The circadian rhythm is an endogenous time-keeping system that monitors a daily cycle of roughly 24 hours. It’s our body’s master pacemaker, regulating most of the physiological functions in our body, including hormone release.
What most people don’t know is that our skin is subject to a circadian rhythm as much as any other organ system. So, our skin cells have their own internal clock, but what kinds of changes are there in our skin throughout each 24-hour period?
We know for example that in the evening and at night our skin is more active in cell regeneration and repair than during the early day. One of the reasons for that is that the stem cells in the bottom layer of our epidermis (the ones that create new cells) are most active late at night (ie high proliferation rate).
That makes sense of course as at this time of the night, our skin cells are more likely to have the ‘peace’ to do so, without being constantly disturbed by the need for ‘fire-fighting’ (ie defending itself against environmental aggressors such as sun light and urban pollution).
It also makes sense, as proliferating cells are more susceptible to DNA damage (eg caused by sun light), so it would be more ‘dangerous’ to have their highest proliferation phase during the day from that perspective.
The most active time of the day for skin repair seems to be just before the mentioned proliferative peak at night, ie in the late afternoon and early evening, which again makes sense as it’s important to repair DNA damage first, before entering into a cell proliferative state.
I always recommend my patient to use anti-oxidant skincare (and SPF) in the morning (to fend of the environmental aggressors during the day), and a repair cream such as a vitamin A containing cream in the evening (to support the evening skin repair mode and the overnight cell proliferation and skin regeneration phase). This will also support the skin’s circadian rhythm nicely.
We also intuitively tend to apply slightly richer skincare in the evening (but please, please, please don’t overdo it!), as our skin’s barrier function is a little less effective at night, so it loses slightly more water (this increases skin ‘permeability’ at night also means on the other hand that active ingredients in skincare can be absorbed better at night, which is a silver lining – think repairing vitamin A derivatives!).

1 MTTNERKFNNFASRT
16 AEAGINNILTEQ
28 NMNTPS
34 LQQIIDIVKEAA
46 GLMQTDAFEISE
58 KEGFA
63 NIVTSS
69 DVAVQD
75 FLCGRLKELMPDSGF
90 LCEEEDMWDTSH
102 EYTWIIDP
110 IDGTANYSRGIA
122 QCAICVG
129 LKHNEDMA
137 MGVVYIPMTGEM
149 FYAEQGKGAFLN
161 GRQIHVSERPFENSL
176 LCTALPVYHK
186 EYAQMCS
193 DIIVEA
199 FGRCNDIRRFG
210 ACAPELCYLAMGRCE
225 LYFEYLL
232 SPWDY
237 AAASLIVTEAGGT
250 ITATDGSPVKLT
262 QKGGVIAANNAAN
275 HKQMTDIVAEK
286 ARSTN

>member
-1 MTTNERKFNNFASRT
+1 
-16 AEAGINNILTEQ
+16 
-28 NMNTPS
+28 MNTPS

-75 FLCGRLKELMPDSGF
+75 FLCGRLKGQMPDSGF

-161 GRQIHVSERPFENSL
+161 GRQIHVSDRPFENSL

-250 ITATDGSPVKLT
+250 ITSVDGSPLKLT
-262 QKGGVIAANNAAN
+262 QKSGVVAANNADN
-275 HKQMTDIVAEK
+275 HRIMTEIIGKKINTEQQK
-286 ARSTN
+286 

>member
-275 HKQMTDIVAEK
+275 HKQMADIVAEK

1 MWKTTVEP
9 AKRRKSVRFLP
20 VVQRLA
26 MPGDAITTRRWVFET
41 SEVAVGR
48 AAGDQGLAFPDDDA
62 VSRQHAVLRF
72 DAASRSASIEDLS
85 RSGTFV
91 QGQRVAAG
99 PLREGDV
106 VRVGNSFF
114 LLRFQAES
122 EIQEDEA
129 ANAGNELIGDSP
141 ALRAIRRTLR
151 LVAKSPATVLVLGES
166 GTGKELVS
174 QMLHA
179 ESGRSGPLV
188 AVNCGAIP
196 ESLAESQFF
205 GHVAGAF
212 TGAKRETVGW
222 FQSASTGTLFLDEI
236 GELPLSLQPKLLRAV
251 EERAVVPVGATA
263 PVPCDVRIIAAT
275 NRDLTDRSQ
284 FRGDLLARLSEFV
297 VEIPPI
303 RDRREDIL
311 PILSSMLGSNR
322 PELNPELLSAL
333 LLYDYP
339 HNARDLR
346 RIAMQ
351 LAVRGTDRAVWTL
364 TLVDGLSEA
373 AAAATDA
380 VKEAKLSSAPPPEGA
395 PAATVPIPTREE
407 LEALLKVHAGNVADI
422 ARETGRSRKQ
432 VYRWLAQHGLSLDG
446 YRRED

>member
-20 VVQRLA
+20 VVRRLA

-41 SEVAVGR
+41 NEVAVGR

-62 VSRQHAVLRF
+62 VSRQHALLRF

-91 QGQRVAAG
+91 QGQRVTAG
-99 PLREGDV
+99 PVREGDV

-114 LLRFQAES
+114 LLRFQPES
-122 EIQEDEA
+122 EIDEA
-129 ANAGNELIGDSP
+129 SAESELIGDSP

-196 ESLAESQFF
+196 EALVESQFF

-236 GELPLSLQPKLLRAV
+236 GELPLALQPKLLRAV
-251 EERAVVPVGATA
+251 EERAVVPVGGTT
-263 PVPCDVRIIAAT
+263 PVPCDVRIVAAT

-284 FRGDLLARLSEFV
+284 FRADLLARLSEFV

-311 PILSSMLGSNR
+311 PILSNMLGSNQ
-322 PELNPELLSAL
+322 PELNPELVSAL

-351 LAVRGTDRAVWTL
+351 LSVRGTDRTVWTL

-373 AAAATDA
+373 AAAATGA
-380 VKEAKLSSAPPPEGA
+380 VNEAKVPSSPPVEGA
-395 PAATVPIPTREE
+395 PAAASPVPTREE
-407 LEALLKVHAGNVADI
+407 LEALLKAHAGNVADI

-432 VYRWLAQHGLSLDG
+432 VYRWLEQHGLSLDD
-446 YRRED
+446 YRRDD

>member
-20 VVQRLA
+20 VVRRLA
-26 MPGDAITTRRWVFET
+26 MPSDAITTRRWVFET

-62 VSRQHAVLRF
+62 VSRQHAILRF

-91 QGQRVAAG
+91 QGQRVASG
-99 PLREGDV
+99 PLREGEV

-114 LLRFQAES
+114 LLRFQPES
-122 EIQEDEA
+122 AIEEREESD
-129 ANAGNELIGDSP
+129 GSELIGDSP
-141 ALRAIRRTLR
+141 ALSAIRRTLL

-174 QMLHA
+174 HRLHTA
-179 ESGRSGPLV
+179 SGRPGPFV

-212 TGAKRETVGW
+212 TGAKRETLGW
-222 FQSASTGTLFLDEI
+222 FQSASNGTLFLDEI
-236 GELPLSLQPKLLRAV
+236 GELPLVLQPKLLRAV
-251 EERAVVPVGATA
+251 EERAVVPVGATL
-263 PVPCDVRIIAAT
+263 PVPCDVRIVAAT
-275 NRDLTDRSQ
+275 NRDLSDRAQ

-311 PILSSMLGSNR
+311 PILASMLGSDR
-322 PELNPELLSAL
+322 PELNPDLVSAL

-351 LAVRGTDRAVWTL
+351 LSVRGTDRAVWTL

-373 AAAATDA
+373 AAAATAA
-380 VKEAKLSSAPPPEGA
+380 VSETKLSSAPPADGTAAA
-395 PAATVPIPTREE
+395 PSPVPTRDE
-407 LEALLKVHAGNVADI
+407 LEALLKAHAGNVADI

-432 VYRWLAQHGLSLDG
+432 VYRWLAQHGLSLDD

Sleep and skin
Good quality, restorative sleep is also crucial for the nightly cellular repair, regeneration and immune function. Every night, we go through repeated cycles of two distinctly different sleep phases: Rapid Eye Movement (REM, when the most active dreaming happens) and non-REM sleep (NREM, the deeper sleep). During NREM, blood flow is directed from our brain and body core, more towards the body’s periphery including the skin. Thus, a restorative hormone flow is established, and cellular repair is enhanced.
Sleep deprivation on the other hand is known to contribute to systemic inflammation, even after a short period of only a couple of weeks, as research has shown. In fact, sleep deprivation is thought to increase all sorts of age-related processes as well as chronic health problems.
At night we naturally release the ‘sleep hormone’ melatonin. Melatonin levels start to rise in the evening and peak around midnight before slowly subsiding again. This diurnal sleep-wake cycle is governed by the changes of light and darkness. If we don’t get enough sleep, our melatonin levels are impaired.
Interestingly, melatonin also helps protect our skin from the sun’s damaging effects and counteracts mitochondrial and DNA damage. Unfortunately, like so many other skin-friendly hormones, our melatonin level declines with age. Sleep dept will only hasten this natural decline.
Sleep deprivation is also known to impair insulin sensitivity and glucose tolerance and is connected to the development of diabetes. With regards to the skin, higher blood sugar levels mean higher generation of Advanced Glycation End products (AGEs), which again accelerate the skin’s ageing process.
Sleep is even connected to telomere length. Shorter telomeres have been associated with poorer sleep quality in women and shorter sleep in men. And in a fascinating genomic study, it was shown that sleep debt of only two nights led to a change in the expression of 500 genes. These changes were notably related to DNA damage and repair as well as stress and diverse immune system responses.
Sufficient sleep is also important for the nightly peak of our natural anti-aging hormone GH (growth hormone). This not only helps us look younger, but also helps to repair tissue. However, when we don’t get enough sleep, our natural GH level is sub-optimal – and this gets worse as we get older.
A study looking at the connection between sleep and longevity characterized the sleep patterns of people with a high life span (85 to 105 year olds) and compared these to other groups. The outcome confirmed the importance of maintaining strictly regular sleep-wake schedules.
Jet lag by the way temporarily messes up your internal body clock!
I am often asked whether there is any way of cheating the effects of sleep depth on our skin. The answer is that unfortunately it’s not possible to truly ‘compensate’ with skincare for lack of sleep. However, to use good skincare ingredients to stimulate collagen and elastin production certainly makes sense (although this should not be an excuse to continue not getting enough sleep!).
One of the most evidence-based skincare ingredients to boost collagen are vitamin A derivatives such as retinol and retinaldehyde. Even more effective is prescription strengths tretinoin. For people with very sensitive skin, peptides and/or growth factors can be a good alternative. As mentioneded, I would recommend using these repair ingredients in the evening and combine them with an antioxidant serum and SPF30-50 in the morning.